Why garden, preserve and stash it away...

... that's a question that I get asked time and time again. Why do I spend long hours planting seeds, weeding, tending, picking bugs and in the hottest part of the summer standing in front of the hot stove making preserves, stashing away dried and canned veggies. Why do I keep my freezer full to the brim when it's so much easier to walk to the store and just pick up anything you want at any given time? And my answer is simple - you won't understand unless you've been hungry. And I don't mean "I feel like noshing on something so maybe I'll have a snack" hungry. I mean hungry as in no food today or yesterday. As in your stomach is churning in pain hungry. I used to run another blog for few years and shut it down after a while because I conquered one of my mental demons - fear of debt. Debt that I inherited and was never my own, but in the end it was all paid off. One of the entries of the blog referred to my past so I'll copy it here to make it easier for you to understand:
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I wish I could say that I don't know what it is to be poor and hungry but unfortunately I do. I grew up that way. At least we were that way when I was a young child and I remember it very vividly and so does my sister. My mother was sole provider for us and while she tried her best it was almost impossible to have a "good" life. She got paid $60 avans (pre-payment) in first half of the month and $120 (actual remaining salary) at the end of the month. That's considering that she was 5th ranking electrical engineer and was the top of her field at the time and very few men and women could get to that rank. She used to fix electronic machines on the factory and was very much valued. But her salary was just not enough to pay for basics no matter how she tried. Usually every couple of days before she would get paid she'd run out of money. I remember coming home one day and looking in to the fridge for food - there was nothing there. Not just not something I wanted but completely empty. Later that evening mom brought an onion and one head of cabbage and she made stewed cabbage - something I really hated and wouldn't have eaten normally. I waited out until the following day when I was so hungry that even stewed cabbage smelled pretty good, and when mom walked in on me sitting alone in the kitchen and eating it I told her that "hunger will make you eat anything". She remembered those words for the rest of her life and so will I. I remember being awake at night from hunger and having my sister share her portion of a bread so I could go to sleep. I could go on with such examples but it would probably bore everyone else so I'll stop.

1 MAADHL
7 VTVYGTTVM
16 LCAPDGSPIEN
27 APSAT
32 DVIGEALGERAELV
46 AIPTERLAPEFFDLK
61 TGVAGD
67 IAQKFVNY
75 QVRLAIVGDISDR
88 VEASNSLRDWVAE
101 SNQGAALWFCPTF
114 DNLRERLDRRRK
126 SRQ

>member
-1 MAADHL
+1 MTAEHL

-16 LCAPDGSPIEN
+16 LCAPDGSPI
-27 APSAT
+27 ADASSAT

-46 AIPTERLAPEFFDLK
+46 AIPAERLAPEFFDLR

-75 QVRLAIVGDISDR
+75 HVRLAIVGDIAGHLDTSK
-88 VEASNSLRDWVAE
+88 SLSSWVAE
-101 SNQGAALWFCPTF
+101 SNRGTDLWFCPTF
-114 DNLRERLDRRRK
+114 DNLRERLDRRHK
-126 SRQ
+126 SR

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This is why I garden. This is why my pantry is overflowing and why I have at least 6 month of food stored - so I can be prepared. I grew up with one too many "hungry" moments, some due to the political environment and some due to nature like severe floods or droughts that would prevent us from harvesting enough for the rest of the year. So I garden. And I forage in the forest. And I stash flour, salt, sugar, rice and pasta. It's been a long time since we moved to the states - will be 20 yrs in December. But in my head I'm still hungry. That's why the moment anyone comes into my house I will ask "do you want something to eat and drink" - because in my head everyone is hungry. Always. But my garden is also a way of relaxation for me and a way to turn off my mind and focus on positive - all those gorgeous greens and ripe fruit and veggies that I get to pick and hold in my hands.  I don't want to eat them necessarily. I just want to have them in the house. At all times. And to share with anyone else.